Turkey’s Increasing Influence in the North of Iraq

Turkey’s Influence Through Economics

It is an undeniable fact that Turkey intensified its cross-border attacks against PKK in the 1990s and assisted the KDP against the PUK during their civil war after 1994. Further facts suggest that, since 2002, the relations between Turkey and the KRG have dramatically improved. The investment law in 2006 was enacted and the Ministry of Natural Resources (MNR) of the KRG was established in the same year. The KRG was assured that 17% of the Iraqi central budget would, as a function of their percentage of the total population, be transferred to them by Baghdad. Between 2002 and December 2014, 189 exploration and appraisal wells were drilled. By 2012, the commercial success rate was approximately 55–60 per cent, exceptional by global standards. It is noteworthy that, even before the US led attack in 2003, the Turkish oil company Genel Enerji arrived in the KRG and signed a contract for the Taq Taq field in July 2002. By 2011, it was joined by the Swiss group Addax after it was taken over by the former CEO of BP and changed its name to Genel Energy.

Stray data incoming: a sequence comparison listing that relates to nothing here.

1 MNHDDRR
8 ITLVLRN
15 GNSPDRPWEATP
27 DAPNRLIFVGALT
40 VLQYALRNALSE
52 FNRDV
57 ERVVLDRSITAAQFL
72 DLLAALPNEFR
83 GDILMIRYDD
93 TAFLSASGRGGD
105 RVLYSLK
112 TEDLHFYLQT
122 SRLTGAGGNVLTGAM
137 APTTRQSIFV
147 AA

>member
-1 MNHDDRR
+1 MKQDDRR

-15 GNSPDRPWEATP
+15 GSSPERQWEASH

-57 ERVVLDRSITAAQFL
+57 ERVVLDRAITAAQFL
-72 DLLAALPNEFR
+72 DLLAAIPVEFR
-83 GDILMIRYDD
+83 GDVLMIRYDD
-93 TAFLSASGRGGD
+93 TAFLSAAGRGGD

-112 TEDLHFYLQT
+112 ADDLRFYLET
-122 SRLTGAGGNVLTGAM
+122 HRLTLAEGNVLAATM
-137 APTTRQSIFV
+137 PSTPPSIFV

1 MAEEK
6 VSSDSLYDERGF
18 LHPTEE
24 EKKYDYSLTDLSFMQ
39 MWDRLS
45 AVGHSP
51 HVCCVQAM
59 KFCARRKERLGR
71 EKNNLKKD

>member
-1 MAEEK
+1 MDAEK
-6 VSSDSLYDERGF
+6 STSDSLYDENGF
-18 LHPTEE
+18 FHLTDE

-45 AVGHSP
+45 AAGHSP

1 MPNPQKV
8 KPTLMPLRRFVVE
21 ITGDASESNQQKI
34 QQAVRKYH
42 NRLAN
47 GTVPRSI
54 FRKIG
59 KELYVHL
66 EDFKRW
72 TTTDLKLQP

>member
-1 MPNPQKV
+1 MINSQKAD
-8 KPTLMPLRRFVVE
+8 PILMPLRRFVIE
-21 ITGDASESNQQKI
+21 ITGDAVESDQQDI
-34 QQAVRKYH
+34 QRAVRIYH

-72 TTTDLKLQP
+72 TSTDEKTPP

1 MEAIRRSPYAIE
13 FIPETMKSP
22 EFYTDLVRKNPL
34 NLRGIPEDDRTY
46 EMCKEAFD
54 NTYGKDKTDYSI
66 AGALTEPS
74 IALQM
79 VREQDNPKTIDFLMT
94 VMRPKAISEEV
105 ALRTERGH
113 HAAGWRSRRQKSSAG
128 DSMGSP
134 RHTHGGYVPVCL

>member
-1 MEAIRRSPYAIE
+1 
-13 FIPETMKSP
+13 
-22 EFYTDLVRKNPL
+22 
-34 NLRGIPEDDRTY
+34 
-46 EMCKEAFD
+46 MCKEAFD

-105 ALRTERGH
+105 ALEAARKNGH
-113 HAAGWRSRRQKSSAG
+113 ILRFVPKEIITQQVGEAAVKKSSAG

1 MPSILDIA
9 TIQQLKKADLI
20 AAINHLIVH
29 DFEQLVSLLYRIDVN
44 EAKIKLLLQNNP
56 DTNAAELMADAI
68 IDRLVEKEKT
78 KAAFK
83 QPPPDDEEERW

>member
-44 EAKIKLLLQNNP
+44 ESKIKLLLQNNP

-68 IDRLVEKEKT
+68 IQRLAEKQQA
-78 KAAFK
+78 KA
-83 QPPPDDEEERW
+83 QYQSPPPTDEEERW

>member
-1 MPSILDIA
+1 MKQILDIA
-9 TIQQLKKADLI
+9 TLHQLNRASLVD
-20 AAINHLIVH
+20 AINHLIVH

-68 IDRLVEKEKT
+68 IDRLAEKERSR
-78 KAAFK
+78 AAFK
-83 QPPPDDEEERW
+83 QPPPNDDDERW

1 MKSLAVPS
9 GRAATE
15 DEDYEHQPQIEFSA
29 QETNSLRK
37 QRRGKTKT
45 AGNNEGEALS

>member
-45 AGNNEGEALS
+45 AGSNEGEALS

Furthermore, the formal recognition of the KRG in the Iraqi Constitution in 2005 was another factor for the expansion of the Turkish private sector and other foreign companies in the region. Despite a traditional state socialist system, the KRG adopted a neoliberal agenda regarding the ease of doing business in the region. In the new Iraq, opportunities arose for the Kurds to expand their political, economic, cultural, diplomatic and military relationship regionally and internationally. As the immediate neighbour of the KRG, for the first time, a Turkish government delegation visited Erbil in 2008 to formalise a strategic dialogue with the KRG. This was followed by a higher diplomatic visit by Ahmet Davutoğlu, then Turkey’s Foreign Minister, to Erbil in October 2009. The opening of a consulate general in Erbil soon followed in 2010. In June 2009, both Barzani and Talabani began exporting over 90,000 barrels of crude oil per day from the Kurdistan region to Turkey through Iraq’s old established pipeline, hence Iraq also shared some revenues. In the same year, due to a lack of transparency and corruption, the Gorran Party was created by Nawshirwan Mustafa, who had served as Jalal Talabani’s deputy. In 2011, the then-Prime Minister Recep Tayyip Erdogan became the first Turkish premier to ever visit the Iraqi Kurdish-held region. This was followed by a regular exchange of visits between Erdogan’s government and Barzani’s family. The political relationship between the AK party under Erdogan’s authority and the KRG under Barzani’s rule grew dramatically. By 2013, Barzani was officially invited to visit Turkey to assist Erdogan in attracting votes from Kurds in Turkey. Similarly, Iran also became another partner in oil imports and goods exports to the KRG. It politically deployed a divide and rule policy by turning the PUK against the KDP and the KRG against Baghdad. By 2012, a dispute between the KRG and the central government began over the legality of oil contracts, especially between the two ruling families (mainly the Barzanis) and the foreign companies. In the same year, Mr Jalal Talabani suffered a stroke and fell unconscious until he died in October 2017. It must be noted that the KRG, in addition to oil and gas deals, became one of Turkey’s largest trade partners, to the extent that by 2013, the trade between the parties reached 13 billion dollars. Eighty per cent of goods sold in the KRG were made in Turkey. The number of Turkish companies active in the region increased from a handful to thousands in a few years.